Do Consumers Really Mistrust Their Peers?

Do Consumers Really Mistrust Their Peers?

By , Feb 24 in blog with 0 comments

It’s amazing how research jumps all over the place, one minute social networks are the savior of marketers trying to get word of mouth referrals via social networks and the next thing, new research comes out that throws that process into doubt, so who do you believe?  Earlier this month, Ad Age published some remarkable statistics from Edelman: just one-quarter of consumers “view their friends and peers as credible sources of information about a company,” a number that has dropped by nearly one-half since 2008. While trust in newspapers and radio was also down, it remained higher than faith in peers.

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Select credible sources of information on companies and brands

As Ad Age noted, the Edelman figures could have major implications for social media marketing:

If consumers stop believing what their friends and the “average Joes” appearing in testimonials say about a product or company, the implications could be significant not just for marketers but for the social networks and word-of-mouth platforms selling themselves as solutions to communicating in a jaded world. The influence of peers has been considered the leading rationale for brands’ shifting marketing dollars to social media.

The importance of peer influence is backed up by several studies that don’t seem to jibe with the Edelman data. Nielsen found last spring that almost everyone trusted people they knew. Moms overwhelmingly trust others like them more than experts, according to EXPO. And Lightspeed Research reported that family members and close friends were the most trusted source of information when making purchase decisions. The list could go on.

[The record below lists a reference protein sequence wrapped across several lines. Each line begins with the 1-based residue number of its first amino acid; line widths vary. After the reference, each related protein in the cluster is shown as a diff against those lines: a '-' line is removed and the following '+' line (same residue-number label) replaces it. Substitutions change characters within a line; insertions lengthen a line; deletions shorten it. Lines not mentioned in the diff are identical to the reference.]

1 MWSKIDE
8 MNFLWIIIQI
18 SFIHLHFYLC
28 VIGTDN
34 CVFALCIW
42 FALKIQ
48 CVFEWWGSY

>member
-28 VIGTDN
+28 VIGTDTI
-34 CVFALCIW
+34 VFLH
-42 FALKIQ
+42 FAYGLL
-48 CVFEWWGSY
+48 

Based on an analysis of the Edelman survey, two methodological factors appear to be in play. First, where many pollsters ask questions such as “Who do you trust for advice about a product or service?” in this case respondents were asked about “credible” sources of information “about a company”—not about a product or a brand. Some of the suggested answers, for example, “stock or industry analyst reports” and “articles in business magazines,” could also put respondents in a more business-oriented mindset.

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Credible sources of information

The second factor is the survey base. Edelman conducted its survey among college-educated consumers ages 25 to 64 who are in the top 25% of household income relative to age group in their home country and who “report significant media consumption and engagement in business news and public policy.” The opinions of such an affluent, highly educated, highly informed group cannot be extended to the general population.

“High-income, highly educated people have access to more sources of information, so they may be more likely to review and consider many viewpoints before deciding what they believe would be credible,” said eMarketer senior analyst Debra Aho Williamson. “I don’t think word-of-mouth is any less relevant to these individuals. Instead, it is one of many ingredients in the mix.”

Richard Edelman, president and CEO of Edelman, hinted as much when he told Ad Age, “People have to see messages in different places and from different people. That means experts as well as peers or company employees.” And certainly, at least this select group of consumers appears to have become somewhat jaded over the past few years, with trust levels dropping in many categories, not just word-of-mouth.

 Do Consumers Really Mistrust Their Peers?


About the author

 Do Consumers Really Mistrust Their Peers? Mike Andrew has been working with the Internet and small business for over 12 years. Mike has been a keynote speaker at conventions and seminars and conducted social media training sessions all over the world. Mike has an extensive media background having worked in electronic media for over 30 years. Mike specialises in social media and Internet marketing strategy, SEO techniques and search engine marketing campaigns. His articles appear on numerous blogs around the web as well as national magazines.

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